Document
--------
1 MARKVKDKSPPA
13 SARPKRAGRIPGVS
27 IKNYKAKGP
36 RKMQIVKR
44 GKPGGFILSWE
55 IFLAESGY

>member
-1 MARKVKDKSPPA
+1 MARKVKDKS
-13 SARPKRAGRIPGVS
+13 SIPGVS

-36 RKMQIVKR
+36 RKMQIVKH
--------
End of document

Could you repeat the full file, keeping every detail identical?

1 MARKVKDKSPPA
13 SARPKRAGRIPGVS
27 IKNYKAKGP
36 RKMQIVKR
44 GKPGGFILSWE
55 IFLAESGY

>member
-1 MARKVKDKSPPA
+1 MARKVKDKS
-13 SARPKRAGRIPGVS
+13 SIPGVS

-36 RKMQIVKR
+36 RKMQIVKH